(8a) Using Process Safety Tools to Find and Sell an Inherently Safer Design: A Case Study | AIChE

(8a) Using Process Safety Tools to Find and Sell an Inherently Safer Design: A Case Study

Using Process Safety Tools to find
and sell an Inherently Safer Design:  A
Case Study


Claire Fluegeman and Margery Kosch

3M Company

This paper
will focus on the use of PSM tools to communicate risk and influence decision
making during the design process.

As our
facility began the design and installation of a new large-scale process, we
identified numerous challenges.  A
significant processing culture shift came when the new continuous operation was
introduced into a production structure that is largely used to working with
batch process operations.  Included in
this was a shift from using drumstock Acrylic Acid to using bulk tank storage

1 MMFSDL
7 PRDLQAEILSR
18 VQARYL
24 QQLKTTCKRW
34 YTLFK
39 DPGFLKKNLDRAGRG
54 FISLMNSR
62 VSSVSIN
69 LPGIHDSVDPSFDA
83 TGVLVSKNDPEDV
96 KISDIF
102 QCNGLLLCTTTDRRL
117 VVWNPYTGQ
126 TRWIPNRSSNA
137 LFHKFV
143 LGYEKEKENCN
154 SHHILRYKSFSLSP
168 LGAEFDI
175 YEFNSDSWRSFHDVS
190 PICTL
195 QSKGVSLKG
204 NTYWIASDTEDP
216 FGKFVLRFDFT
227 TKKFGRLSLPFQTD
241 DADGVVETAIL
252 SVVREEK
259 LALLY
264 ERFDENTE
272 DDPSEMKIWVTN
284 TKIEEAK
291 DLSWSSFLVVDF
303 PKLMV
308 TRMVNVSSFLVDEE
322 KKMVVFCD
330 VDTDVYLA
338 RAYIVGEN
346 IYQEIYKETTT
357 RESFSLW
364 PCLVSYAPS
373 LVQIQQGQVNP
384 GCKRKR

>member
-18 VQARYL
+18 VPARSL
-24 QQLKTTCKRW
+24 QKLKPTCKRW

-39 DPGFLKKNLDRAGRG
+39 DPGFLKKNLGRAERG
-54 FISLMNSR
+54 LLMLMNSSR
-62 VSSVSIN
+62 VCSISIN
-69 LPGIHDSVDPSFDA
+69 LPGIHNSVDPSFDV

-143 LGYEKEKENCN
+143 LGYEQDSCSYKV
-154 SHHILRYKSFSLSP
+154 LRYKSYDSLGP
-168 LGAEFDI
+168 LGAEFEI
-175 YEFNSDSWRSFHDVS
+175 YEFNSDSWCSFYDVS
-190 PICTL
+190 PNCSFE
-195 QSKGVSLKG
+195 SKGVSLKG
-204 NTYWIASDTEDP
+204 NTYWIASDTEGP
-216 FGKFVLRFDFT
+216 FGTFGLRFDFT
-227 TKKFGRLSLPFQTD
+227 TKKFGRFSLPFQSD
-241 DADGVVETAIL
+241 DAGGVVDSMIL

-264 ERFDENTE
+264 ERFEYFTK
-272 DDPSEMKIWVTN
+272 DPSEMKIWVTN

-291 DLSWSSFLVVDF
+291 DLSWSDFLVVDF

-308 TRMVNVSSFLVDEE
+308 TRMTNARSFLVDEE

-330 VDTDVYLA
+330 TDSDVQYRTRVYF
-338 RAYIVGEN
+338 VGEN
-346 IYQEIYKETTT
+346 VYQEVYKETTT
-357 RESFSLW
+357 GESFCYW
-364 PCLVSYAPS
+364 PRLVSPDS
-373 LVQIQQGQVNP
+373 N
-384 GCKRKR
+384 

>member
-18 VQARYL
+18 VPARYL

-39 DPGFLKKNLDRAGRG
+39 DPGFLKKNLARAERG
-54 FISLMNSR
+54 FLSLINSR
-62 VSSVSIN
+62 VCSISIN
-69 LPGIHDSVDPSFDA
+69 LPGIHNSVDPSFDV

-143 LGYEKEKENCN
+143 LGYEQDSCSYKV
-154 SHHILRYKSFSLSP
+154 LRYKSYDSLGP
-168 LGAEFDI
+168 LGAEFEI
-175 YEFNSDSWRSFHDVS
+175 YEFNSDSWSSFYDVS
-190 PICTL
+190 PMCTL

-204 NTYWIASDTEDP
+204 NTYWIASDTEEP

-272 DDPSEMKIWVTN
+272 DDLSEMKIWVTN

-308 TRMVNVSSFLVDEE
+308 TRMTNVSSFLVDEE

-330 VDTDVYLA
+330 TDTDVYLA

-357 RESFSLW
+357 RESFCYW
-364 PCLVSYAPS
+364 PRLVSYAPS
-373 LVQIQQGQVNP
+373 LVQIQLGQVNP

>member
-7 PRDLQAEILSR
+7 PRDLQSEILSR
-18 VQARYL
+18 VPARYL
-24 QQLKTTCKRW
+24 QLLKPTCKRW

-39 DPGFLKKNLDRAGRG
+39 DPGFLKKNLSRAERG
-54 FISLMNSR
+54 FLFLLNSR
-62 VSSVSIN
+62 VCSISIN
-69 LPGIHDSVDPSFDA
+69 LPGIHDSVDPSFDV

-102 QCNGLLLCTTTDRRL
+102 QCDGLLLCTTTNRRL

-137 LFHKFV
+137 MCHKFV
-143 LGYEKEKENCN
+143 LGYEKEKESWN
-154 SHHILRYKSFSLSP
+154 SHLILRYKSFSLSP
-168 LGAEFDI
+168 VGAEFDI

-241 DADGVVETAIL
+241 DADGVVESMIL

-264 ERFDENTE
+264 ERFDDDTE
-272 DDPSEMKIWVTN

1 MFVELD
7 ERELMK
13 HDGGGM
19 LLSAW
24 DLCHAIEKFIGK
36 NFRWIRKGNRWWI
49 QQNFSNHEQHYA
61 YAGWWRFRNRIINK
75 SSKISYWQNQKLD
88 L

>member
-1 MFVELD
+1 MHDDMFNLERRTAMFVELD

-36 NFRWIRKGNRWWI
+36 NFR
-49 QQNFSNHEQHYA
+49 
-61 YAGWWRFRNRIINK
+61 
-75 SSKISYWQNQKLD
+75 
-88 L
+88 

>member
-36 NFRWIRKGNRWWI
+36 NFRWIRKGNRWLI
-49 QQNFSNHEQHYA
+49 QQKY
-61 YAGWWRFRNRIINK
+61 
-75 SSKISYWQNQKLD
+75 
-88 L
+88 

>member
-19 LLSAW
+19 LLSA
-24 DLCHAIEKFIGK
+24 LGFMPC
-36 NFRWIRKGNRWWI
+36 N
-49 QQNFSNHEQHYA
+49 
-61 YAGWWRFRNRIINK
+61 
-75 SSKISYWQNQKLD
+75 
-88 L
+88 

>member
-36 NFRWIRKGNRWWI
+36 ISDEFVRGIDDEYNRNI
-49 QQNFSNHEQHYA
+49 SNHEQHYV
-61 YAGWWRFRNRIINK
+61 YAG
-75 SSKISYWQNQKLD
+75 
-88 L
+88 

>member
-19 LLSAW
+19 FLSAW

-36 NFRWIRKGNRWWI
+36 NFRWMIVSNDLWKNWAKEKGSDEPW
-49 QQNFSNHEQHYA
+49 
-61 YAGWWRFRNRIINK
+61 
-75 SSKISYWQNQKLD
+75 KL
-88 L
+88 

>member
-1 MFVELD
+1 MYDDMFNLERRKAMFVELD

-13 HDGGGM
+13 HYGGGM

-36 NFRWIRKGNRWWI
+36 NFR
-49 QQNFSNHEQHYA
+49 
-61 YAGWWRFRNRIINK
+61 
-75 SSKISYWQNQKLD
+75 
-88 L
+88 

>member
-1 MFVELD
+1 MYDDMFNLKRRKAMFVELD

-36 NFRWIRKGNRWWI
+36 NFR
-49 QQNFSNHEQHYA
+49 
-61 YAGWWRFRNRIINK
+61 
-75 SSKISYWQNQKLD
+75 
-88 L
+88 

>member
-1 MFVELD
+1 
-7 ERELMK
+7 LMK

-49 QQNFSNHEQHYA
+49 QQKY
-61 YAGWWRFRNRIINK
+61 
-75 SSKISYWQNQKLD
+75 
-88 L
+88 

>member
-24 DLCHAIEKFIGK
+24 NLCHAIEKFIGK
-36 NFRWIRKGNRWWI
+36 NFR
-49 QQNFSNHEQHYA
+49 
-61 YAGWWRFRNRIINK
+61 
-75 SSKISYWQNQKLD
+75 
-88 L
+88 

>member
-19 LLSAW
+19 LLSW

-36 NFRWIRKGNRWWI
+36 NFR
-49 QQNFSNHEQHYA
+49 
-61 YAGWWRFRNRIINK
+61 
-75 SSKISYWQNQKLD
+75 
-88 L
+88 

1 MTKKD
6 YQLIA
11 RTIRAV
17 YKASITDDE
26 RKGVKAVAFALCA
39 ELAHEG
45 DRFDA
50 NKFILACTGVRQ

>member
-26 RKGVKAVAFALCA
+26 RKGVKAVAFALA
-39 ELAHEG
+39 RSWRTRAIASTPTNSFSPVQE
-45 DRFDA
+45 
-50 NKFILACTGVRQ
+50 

and delivery to the process equipment. 
Receiving bulk Acrylic Acid in tank trucks and railcars presented new
challenges, and new opportunities for error, that had not yet been considered. 

During the
detailed design process hazard analysis that was conducted for the project, a potentially
catastrophic scenario was identified involving the unloading of Acrylic
Acid.  Because of the potential impact of
the event, a Layers of Protection Analysis (LOPA) was conducted.  Ultimately, the only true way to reduce the
risk of the event to an acceptable level was to evaluate numerous modifications
to the unloading process.  However, this
was met with a fair amount of resistance from the design team as it could
significantly impact the project cost and implementation timetable. 

The site
PSM Coordinator, who facilitated both the PHA and the LOPAs for the project, had
the responsibility to persist with those that make the decisions and ensure
that the true risk of the scenario was properly communicated.  Using the qualitative and semi-quantitative
results of the PHA and LOPA, site safety personnel were able to intervene and
convince the decision makers that the right thing to do was develop an
inherently safer design for the unloading of this highly hazardous material.  Even though there were additional costs and some
redesign was involved, the final product resulted in an inherently safer design
for unloading and delivering bulk acrylic acid, and the repurposing of a
facility that was currently not in service.